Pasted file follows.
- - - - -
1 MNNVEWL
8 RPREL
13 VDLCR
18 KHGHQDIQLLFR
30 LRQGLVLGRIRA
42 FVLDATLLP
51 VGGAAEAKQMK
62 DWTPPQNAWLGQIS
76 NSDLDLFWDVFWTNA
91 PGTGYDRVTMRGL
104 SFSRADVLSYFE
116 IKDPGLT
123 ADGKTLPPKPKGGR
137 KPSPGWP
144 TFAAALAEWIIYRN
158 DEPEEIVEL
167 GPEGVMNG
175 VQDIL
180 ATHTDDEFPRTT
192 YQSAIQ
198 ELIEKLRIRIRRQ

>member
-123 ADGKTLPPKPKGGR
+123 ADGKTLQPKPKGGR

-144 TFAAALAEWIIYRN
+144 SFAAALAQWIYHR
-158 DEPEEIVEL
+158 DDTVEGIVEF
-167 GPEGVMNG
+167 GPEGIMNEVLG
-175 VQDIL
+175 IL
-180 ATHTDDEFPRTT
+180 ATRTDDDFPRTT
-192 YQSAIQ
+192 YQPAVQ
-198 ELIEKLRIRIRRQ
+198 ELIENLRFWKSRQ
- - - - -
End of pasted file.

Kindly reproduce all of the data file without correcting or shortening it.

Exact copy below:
1 MNNVEWL
8 RPREL
13 VDLCR
18 KHGHQDIQLLFR
30 LRQGLVLGRIRA
42 FVLDATLLP
51 VGGAAEAKQMK
62 DWTPPQNAWLGQIS
76 NSDLDLFWDVFWTNA
91 PGTGYDRVTMRGL
104 SFSRADVLSYFE
116 IKDPGLT
123 ADGKTLPPKPKGGR
137 KPSPGWP
144 TFAAALAEWIIYRN
158 DEPEEIVEL
167 GPEGVMNG
175 VQDIL
180 ATHTDDEFPRTT
192 YQSAIQ
198 ELIEKLRIRIRRQ

>member
-123 ADGKTLPPKPKGGR
+123 ADGKTLQPKPKGGR

-144 TFAAALAEWIIYRN
+144 SFAAALAQWIYHR
-158 DEPEEIVEL
+158 DDTVEGIVEF
-167 GPEGVMNG
+167 GPEGIMNEVLG
-175 VQDIL
+175 IL
-180 ATHTDDEFPRTT
+180 ATRTDDDFPRTT
-192 YQSAIQ
+192 YQPAVQ
-198 ELIEKLRIRIRRQ
+198 ELIENLRFWKSRQ